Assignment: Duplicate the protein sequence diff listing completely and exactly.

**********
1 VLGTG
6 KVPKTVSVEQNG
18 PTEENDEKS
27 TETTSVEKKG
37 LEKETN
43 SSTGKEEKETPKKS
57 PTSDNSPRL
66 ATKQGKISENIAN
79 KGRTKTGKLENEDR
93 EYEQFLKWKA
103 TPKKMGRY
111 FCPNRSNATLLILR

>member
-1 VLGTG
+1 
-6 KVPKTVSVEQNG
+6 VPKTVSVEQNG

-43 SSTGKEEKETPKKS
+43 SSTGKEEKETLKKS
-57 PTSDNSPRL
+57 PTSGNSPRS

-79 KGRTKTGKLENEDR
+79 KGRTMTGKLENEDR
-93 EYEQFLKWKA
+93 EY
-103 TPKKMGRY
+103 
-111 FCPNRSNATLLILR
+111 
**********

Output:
1 VLGTG
6 KVPKTVSVEQNG
18 PTEENDEKS
27 TETTSVEKKG
37 LEKETN
43 SSTGKEEKETPKKS
57 PTSDNSPRL
66 ATKQGKISENIAN
79 KGRTKTGKLENEDR
93 EYEQFLKWKA
103 TPKKMGRY
111 FCPNRSNATLLILR

>member
-1 VLGTG
+1 
-6 KVPKTVSVEQNG
+6 VPKTVSVEQNG

-43 SSTGKEEKETPKKS
+43 SSTGKEEKETLKKS
-57 PTSDNSPRL
+57 PTSGNSPRS

-79 KGRTKTGKLENEDR
+79 KGRTMTGKLENEDR
-93 EYEQFLKWKA
+93 EY
-103 TPKKMGRY
+103 
-111 FCPNRSNATLLILR
+111 